Upcoming: THE STONE IN THE SKULL by Elizabeth Bear (Tor)

BearE-LK1-StoneInTheSkullUSElizabeth Bear‘s The Stone in the Skull begins a new trilogy set in the author’s critically-acclaimed Eternal Sky trilogy, and “takes readers over the dangerous mountain passes of the Steles of the Sky and south into the Lotus Kingdoms.” Now, I haven’t read the Eternal Sky trilogy, but I’ve heard many people say it’s great. Here’s the new book’s synopsis:

The Gage is a brass automaton created by a wizard of Messaline around the core of a human being. His wizard is long dead, and he works as a mercenary. He is carrying a message from a the most powerful sorcerer of Messaline to the Rajni of the Lotus Kingdom. With him is The Dead Man, a bitter survivor of the body guard of the deposed Uthman Caliphate, protecting the message and the Gage. They are friends, of a peculiar sort.

They are walking into a dynastic war between the rulers of the shattered bits of a once great Empire.

The Stone in the Skull is due to be published by Tor Books in October 2017. The Eternal Sky trilogy is also published by Tor Books, and is available in the UK.

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Review: KAREN MEMORY by Elizabeth Bear (Tor)

BearE-KarenMemoryUSAn interesting Weird West adventure

“You ain’t gonna like what I have to tell you, but I’m gonna tell you anyway. See, my name is Karen Memery, like memory only spelt with an e, and I’m one of the girls what works in the Hôtel Mon Cherie on Amity Street. Hôtel has a little hat over the o like that. It’s French, so Beatrice tells me.”

Hugo-Award winning author Elizabeth Bear offers something new in Karen Memory, an absolutely entrancing steampunk novel set in Seattle in the late 19th century — an era when the town was called Rapid City, when the parts we now call Seattle Underground were the whole town (and still on the surface), when airships plied the trade routes bringing would-be miners heading up to the gold fields of Alaska, and steam-powered mechanicals stalked the waterfront. Karen is a “soiled dove,” a young woman on her own who is making the best of her orphaned state by working in Madame Damnable’s high-quality bordello. Through Karen’s eyes we get to know the other girls in the house — a resourceful group — and the poor and the powerful of the town. Trouble erupts into her world one night when a badly injured girl arrives at their door, seeking sanctuary, followed by the man who holds her indenture, who has a machine that can take over anyone’s mind and control their actions. And as if that wasn’t bad enough, the next night brings a body dumped in their rubbish heap — a streetwalker who has been brutally murdered.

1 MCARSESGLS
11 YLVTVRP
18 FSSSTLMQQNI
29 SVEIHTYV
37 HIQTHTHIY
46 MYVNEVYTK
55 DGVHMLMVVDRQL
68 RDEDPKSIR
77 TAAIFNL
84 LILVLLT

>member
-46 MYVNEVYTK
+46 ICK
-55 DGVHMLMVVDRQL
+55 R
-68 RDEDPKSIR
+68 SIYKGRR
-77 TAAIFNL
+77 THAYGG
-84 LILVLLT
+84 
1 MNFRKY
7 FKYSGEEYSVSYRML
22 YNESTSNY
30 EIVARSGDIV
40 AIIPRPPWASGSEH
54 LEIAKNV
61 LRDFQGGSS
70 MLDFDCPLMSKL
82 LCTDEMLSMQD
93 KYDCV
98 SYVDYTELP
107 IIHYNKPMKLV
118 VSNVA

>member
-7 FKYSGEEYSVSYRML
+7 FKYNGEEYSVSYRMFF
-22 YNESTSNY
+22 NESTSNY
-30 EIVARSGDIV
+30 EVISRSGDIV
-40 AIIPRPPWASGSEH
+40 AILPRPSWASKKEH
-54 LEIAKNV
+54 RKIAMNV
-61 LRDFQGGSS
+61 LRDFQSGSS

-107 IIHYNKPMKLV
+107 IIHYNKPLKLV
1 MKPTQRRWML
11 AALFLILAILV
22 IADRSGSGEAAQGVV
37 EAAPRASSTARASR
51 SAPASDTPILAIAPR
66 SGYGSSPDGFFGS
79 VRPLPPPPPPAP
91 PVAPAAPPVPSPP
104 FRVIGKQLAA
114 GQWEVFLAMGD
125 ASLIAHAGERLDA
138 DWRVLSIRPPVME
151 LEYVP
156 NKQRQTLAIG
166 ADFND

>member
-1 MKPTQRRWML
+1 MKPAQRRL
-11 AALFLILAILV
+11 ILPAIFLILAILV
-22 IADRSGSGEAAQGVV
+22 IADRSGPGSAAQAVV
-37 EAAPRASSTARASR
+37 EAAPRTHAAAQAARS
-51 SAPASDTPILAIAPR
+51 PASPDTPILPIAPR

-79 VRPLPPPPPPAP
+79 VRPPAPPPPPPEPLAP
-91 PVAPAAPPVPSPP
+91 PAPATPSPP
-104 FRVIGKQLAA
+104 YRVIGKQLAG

This is the first novel by Elizabeth Bear that I’ve read. Lauded far and wide, throughout the SFF online community, I had very high hopes for Karen Memory, a weird Western adventure/crime story. It mostly lived up to them. There’s much to like in the novel, certainly, but there was one consistent thing that didn’t work for me. Nevertheless, it’s quite an enjoyable read. Continue reading

New Books (November #2)

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Featuring: Poul Anderson, David Baldacci, Elizabeth Bear, James Enge, Chris Evans, Michel Faber, John French, Joe Haldeman, James M. Hough, Jonathan & Jesse Kellerman, John Love, Brandon Sanderson, Gav Thorpe, Olivier Truc Continue reading